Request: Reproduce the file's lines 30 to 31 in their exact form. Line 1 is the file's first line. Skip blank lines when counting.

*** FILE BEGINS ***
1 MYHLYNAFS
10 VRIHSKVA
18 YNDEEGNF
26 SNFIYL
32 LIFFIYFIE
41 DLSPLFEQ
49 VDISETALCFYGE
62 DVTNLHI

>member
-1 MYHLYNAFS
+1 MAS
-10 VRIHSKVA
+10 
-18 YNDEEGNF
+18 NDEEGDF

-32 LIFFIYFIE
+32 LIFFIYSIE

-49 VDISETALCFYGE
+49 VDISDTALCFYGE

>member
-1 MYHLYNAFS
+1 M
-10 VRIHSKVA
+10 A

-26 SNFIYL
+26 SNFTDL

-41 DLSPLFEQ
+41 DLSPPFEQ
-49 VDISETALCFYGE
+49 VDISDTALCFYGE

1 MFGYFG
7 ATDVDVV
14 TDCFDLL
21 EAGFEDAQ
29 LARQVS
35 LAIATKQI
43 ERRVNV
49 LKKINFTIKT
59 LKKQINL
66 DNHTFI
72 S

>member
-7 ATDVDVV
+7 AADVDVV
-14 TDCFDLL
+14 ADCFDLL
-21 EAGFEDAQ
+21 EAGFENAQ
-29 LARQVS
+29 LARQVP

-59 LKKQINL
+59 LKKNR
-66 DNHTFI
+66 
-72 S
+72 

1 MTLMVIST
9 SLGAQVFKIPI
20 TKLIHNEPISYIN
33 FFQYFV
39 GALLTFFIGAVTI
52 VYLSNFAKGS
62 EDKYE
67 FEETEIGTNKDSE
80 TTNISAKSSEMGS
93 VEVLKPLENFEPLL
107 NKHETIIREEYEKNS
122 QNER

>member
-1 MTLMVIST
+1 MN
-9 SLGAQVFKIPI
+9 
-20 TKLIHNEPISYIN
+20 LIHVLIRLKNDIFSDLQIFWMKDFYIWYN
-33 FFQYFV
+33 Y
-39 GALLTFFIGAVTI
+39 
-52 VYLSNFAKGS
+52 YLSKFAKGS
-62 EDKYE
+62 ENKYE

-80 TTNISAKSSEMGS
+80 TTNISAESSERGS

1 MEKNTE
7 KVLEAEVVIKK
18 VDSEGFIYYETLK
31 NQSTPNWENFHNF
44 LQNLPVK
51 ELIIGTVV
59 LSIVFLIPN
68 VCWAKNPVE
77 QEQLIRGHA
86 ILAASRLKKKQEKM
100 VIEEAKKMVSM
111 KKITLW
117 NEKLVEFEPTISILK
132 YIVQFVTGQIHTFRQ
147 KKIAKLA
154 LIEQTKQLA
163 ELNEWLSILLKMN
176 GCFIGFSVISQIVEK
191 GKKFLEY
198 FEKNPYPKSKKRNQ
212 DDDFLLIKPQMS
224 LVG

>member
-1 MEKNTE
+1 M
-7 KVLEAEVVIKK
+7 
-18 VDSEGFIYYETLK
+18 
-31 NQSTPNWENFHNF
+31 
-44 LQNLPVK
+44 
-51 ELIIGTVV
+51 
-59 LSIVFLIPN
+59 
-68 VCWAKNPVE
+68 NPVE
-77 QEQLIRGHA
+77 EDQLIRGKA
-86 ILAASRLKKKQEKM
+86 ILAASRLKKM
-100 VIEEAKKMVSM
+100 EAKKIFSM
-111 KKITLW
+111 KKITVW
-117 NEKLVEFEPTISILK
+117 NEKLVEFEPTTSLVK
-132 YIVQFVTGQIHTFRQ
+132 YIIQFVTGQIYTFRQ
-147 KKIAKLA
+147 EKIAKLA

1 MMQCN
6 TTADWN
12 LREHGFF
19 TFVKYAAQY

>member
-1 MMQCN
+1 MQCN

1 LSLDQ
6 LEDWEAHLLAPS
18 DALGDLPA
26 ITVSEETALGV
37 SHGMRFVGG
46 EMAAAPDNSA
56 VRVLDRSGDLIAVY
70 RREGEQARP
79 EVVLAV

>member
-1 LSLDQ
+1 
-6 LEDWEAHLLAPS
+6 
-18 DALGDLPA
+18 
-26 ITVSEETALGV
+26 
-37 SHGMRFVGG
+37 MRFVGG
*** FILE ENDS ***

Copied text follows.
+49 VDISDTALCFYGE

1 MFGYFG